EPA Offers Advice For Combined Heat And Power With Biogas Engines And Turbines

As clean-water plants increasingly look to save energy and maximize energy production, the U.S. EPA offers assistance on combined heat and power.

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Energy is top of mind with today’s clean-water plant operators. They’re looking not just to save energy but to produce it, mainly using biogas from anaerobic digestion of biosolids.

The most efficient way to produce energy from biogas is combined heat and power (CHP), also called cogeneration. By using engines or turbines to generate electricity, and capturing heat from the prime mover, plants can extract the maximum energy from their biogas.

The U.S. EPA promotes biogas-fueled CHP as a source of clean, renewable energy. The agency’s Office of Infrastructure and Assistance, as part of its charter, offers clean-water plants information and technical assistance on CHP projects. Valerie Breznicky, a project officer, shared information about CHP and the EPA’s resources with Treatment Plant Operator.

TPO: What is the basic value proposition for CHP?

Breznicky: It is an efficient and clean approach to generating electric power and useful thermal energy from a single fuel source. CHP can produce energy twice as efficiently as older electric-generating systems. And because the energy is generated close to where it is needed, very little is lost in transmission. CHP can be a reliable, cost-effective option for WWTPs that have or are planning to install anaerobic digesters. For most treatment plants, a biogas-fueled CHP system has potential to offset energy consumption by up to 40 percent.

TPO: How does CHP using biogas affect greenhouse gas (GHG) emissions?

Breznicky: A CHP system can significantly reduce a plant’s direct and indirect GHG emissions. According to the EPA’s 2004 Clean Watershed Needs Survey data, a total of 2.3 million metric tons of carbon dioxide emission reductions could be achieved through increased use of CHP at wastewater treatment plants. These reductions are equivalent to planting about 640,000 acres of forest, or eliminating the emissions of about 430,000 cars.

TPO: Does biogas-fueled CHP qualify as renewable energy under utility and government incentive programs?

Breznicky: Yes. The use of biogas is often eligible for renewable fuel credits and clean energy funding. For example, biogas-fueled electricity generation qualifies as a renewable energy source in the District of Columbia and the 22 states that have renewable portfolio standards. National voluntary renewable energy credit [REC] programs also consider new electricity generation fueled by biogas from wastewater treatment plants as eligible sources for RECs.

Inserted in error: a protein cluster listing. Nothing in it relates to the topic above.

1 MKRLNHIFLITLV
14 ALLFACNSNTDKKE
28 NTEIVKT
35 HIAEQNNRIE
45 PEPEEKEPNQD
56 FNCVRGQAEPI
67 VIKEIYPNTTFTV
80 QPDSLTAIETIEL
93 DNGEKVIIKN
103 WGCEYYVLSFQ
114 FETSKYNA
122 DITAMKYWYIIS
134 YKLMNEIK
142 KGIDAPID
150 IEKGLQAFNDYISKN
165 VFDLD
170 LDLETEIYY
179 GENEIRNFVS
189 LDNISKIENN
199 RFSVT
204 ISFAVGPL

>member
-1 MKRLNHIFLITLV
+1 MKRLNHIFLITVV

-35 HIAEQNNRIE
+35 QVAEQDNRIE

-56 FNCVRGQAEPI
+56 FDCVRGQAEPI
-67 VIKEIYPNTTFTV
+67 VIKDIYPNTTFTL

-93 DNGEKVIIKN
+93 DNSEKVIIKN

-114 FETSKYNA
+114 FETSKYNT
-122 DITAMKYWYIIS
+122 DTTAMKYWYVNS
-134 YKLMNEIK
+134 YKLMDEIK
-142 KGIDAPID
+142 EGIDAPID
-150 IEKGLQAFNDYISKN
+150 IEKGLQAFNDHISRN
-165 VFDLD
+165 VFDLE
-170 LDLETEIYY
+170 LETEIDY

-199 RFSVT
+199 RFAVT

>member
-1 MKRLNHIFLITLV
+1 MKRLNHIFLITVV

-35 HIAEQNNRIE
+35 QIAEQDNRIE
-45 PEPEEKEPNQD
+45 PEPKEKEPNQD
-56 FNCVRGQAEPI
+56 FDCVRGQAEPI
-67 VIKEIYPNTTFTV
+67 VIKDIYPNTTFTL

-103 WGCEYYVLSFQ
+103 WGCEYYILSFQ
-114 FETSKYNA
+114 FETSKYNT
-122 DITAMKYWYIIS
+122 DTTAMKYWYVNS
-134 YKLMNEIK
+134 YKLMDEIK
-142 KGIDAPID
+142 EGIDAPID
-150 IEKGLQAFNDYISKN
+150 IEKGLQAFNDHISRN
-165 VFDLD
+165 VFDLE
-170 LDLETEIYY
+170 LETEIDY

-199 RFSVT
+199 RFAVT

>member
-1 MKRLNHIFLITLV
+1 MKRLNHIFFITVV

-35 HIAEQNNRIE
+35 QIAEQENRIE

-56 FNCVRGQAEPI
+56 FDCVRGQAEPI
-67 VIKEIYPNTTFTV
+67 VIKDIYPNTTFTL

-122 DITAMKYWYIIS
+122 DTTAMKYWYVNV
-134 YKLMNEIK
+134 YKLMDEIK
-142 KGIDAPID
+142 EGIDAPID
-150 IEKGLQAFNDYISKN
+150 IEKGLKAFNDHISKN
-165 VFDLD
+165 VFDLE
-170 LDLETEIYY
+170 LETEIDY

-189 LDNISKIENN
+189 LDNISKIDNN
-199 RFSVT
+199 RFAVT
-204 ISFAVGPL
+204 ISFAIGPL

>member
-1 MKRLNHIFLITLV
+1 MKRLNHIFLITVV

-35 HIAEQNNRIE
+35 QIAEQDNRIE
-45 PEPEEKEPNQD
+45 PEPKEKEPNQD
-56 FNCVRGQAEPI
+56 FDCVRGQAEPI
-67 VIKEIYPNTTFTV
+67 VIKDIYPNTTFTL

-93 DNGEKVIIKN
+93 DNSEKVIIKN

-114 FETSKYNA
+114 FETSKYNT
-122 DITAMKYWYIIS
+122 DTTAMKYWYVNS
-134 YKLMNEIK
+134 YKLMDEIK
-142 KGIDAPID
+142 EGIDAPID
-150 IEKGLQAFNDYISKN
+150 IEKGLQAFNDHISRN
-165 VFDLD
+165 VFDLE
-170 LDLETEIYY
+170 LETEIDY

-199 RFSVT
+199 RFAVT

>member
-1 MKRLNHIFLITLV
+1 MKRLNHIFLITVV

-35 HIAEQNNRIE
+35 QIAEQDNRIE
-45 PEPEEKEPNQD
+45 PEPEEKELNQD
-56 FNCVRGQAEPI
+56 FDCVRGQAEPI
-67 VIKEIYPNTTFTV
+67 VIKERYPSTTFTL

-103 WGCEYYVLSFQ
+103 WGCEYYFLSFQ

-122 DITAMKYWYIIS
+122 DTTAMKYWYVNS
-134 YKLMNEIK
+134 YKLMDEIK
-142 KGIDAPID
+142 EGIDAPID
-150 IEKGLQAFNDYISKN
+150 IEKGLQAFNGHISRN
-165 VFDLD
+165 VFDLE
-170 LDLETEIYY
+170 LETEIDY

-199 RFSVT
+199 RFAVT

TPO: What exactly are renewable energy credits?

Breznicky: A renewable energy credit [sometimes called a renewable energy certificate or “greentag”] is a commodity that represents the added value, environmental benefits and cost of renewable energy above conventional methods of producing electricity. Purchase of these credits is a widely accepted way to reduce the environmental footprint of a facility’s electricity consumption and help fund renewable energy development.

TPO: What factors determine how much biogas and energy can be recovered from anaerobic digesters?

Breznicky: The overall energy recovery depends on a combination of factors, including the effectiveness of the digestion process, the efficiency of the CHP system, the type of treatment processes, and the efficiency of the treatment plant’s liquid stream treatment. The addition of fats, oils and grease [FOG] and other highly digestible waste streams to the anaerobic digestion process can dramatically enhance digester gas production.

Regardless of their capacity, treatment plants operating or considering CHP should evaluate the potential to add FOG or other digester feedstocks to the digestion process. The increased gas production translates directly into cost offsets for electric power and greater heat production for processes. Additional process heat can offset a large portion of supplemental fuel needs.

TPO: How can a facility determine whether a CHP system would be technically feasible and economically beneficial?

Breznicky: A feasibility analysis is a first step in determining the viability of CHP. Whether a system is economically viable depends on site-specific factors such as the facility’s energy consumption, the prices of fuel and retail electricity, and the cost of installing and maintaining the CHP equipment. The analysis can provide enough information on project economics to allow plant personnel to decide whether to make the investment, while minimizing up-front time and expense. The EPA’s CHP Partnership can assist with a feasibility analysis.

TPO: In summary, what does a feasibility analysis include?